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University of Wyoming to host High Altitude Bull Test Field Day

by Wyoming Livestock Roundup

Bull sale season is in full swing across the region. This is an exciting time for producers to think about what genetics they will be bringing into their herd this year. 

It is also an opportunity to evaluate the genetic and marketing goals of an operation. These goals can help identify traits which are economically relevant to the operation and assist in the decision-making process.

For many producers across Wyoming and the Mountain West, brisket disease and successfully managing cattle at high altitudes above 5,000 feet are significant considerations when making sire selection decisions.

Cattle grazing at higher altitudes, where oxygen levels are decreased, are at an increased risk of developing brisket disease, resulting in decreased performance and increased morbidity and mortality.

Brisket disease is complex, with breed, body condition, genetics, altitude and numerous other factors contributing to the variability in disease presentation.

High-risk cattle are more susceptible to developing right heart failure secondary to pulmonary hypertension, a condition commonly referred to as brisket disease, high altitude disease or high mountain disease. 

Selecting cattle suited to their production environment and adapted to perform at higher altitudes is an important consideration for producers grazing and managing cattle at higher altitudes.

High Altitude Bull Test and Sale

Last fall, the University of Wyoming (UW) Department of Animal Science and Laramie Research and Extension Center (LREC) launched a high altitude bull test and sale. 

The goal of the bull test and sale is to evaluate potential sires on their ability to serve producers at high altitudes, increase applied production agriculture experience available for students and engage producers in research and education related to brisket disease and bull development.

Nine producers consigned a total of 41 bulls into the inaugural UW High Altitude Bull Test which launched in January 2023. 

Bulls entered in the test are currently being managed at LREC, located at an altitude of more than 7,000 feet and were assessed for their risk of brisket disease and suitability to serve producers at higher altitudes. 

The bulls have undergone carcass ultrasounding to evaluate ribeye area, fat thickness and intramuscular fat, as well as a complete breeding soundness exam.

In addition, bulls will undergo pulmonary arterial pressure (PAP) testing in late March to assess the risk of pulmonary hypertension. 

Data collected on the bulls will provide producers with additional information to utilize when making sire selection decisions.

An important aspect of the bull test and sale was the development of educational opportunities for graduate and undergraduate students in the UW College of Agriculture, Life Sciences and Natural Resources.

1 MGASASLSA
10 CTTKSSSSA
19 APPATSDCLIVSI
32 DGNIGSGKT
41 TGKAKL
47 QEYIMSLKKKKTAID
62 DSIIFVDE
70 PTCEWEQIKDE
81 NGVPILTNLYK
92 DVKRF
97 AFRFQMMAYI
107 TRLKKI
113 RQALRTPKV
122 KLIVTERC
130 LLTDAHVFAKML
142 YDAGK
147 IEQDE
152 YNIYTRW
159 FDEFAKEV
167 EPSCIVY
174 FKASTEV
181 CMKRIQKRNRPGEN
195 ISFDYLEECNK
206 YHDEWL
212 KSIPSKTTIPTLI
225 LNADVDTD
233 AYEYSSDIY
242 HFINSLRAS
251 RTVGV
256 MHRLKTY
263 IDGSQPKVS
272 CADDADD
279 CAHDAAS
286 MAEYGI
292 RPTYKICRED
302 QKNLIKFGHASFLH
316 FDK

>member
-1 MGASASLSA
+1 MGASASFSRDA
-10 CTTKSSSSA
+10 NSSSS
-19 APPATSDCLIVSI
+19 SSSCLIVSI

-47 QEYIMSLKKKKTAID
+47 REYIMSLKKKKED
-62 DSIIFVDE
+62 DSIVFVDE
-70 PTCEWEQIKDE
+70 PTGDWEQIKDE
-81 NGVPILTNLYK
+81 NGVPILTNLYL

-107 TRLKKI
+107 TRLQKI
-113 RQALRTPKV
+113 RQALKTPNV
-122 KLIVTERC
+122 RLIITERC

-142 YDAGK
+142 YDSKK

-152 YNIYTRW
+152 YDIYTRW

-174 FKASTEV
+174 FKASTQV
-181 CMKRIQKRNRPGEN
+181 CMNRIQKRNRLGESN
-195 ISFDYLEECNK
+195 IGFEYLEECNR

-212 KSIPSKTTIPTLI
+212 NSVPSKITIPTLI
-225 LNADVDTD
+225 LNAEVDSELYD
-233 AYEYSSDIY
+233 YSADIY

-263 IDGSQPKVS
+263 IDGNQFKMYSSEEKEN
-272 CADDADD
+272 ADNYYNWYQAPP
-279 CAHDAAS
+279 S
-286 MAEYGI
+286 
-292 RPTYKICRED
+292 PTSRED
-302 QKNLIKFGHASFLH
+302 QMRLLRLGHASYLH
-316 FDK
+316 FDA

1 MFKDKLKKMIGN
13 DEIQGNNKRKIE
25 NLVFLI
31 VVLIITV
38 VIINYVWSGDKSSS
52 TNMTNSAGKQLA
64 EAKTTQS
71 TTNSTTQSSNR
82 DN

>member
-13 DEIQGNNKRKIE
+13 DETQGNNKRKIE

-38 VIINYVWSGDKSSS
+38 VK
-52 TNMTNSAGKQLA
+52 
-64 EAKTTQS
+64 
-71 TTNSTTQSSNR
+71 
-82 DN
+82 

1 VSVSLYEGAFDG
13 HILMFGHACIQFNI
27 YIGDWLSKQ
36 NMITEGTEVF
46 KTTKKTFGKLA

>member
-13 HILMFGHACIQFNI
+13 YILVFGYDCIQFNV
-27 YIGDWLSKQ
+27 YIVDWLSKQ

The high altitude bull test course is comprised of a combination of weekly lectures covering material related to bull selection and development, as well as hands-on learning opportunities. 

Students enrolled in the bull test course have assisted with the day-to-day management of bulls, carcass ultrasounding, fertility testing, picturing and development of marketing materials. These opportunities have allowed students to gain valuable experience in animal health, nutrition and reproduction. 

Field day and private treaty sale

The UW High Altitude Bull Test culminates in an educational field day and private treaty sale on April 1 at the Hansen Teaching Arena at LREC. The field day is aimed at providing producers with new educational opportunities to learn about brisket disease and connect with faculty and students from the university. 

The educational program will begin at 10 a.m. with a presentation from Landon Eldridge, UW Livestock Judging Team coach, on bull selection and evaluation. The program will continue with presentations on PAP testing and understanding bovine pulmonary hypertension from Chase Markel, UW animal science graduate student and Mark Enns, professor at Colorado State University. 

Faculty, staff and students involved in the UW High Altitude Bull Test will also share an overview of the results from this year’s test, as well as future directions for the program.

Lunch will be provided for attendees, during which time there will be a poster session highlighting current beef cattle research being conducted at UW. 

Twenty of the bulls consigned to the High Altitude Bull Test will be available for private treaty during the field day. Bulls will be available to view throughout the day, with the private treaty sale starting after lunch at 1:30 p.m. 

Angus, Red Angus, Simmental and SimAngus bulls will be available, with expected progeny differences (EPDs), PAP scores and carcass evaluation data available for all bulls. 

Additional information about the UW High Altitude Bull Test and Sale can be found on the LREC website or the UW Beef Extension social media pages. 

A sale catalog with information about the bulls available, the consignors, the private treaty sale and the field day will be available on the LREC website in coming weeks.

Faculty, staff and students involved in the bull test appreciate the support of the program and hope producers will come learn about the program, purchase bulls and enjoy the field day. 

For additional information on the High Altitude Bull Test and Sale, contact Shelby Rosasco at 307-766-2329 or Scott Lake at 307-766-3665.

Shelby Rosasco is the University of Wyoming (UW) Extension beef specialist and an assistant professor in the UW Department of Animal Science. She can be reached at or 307-766-2329.

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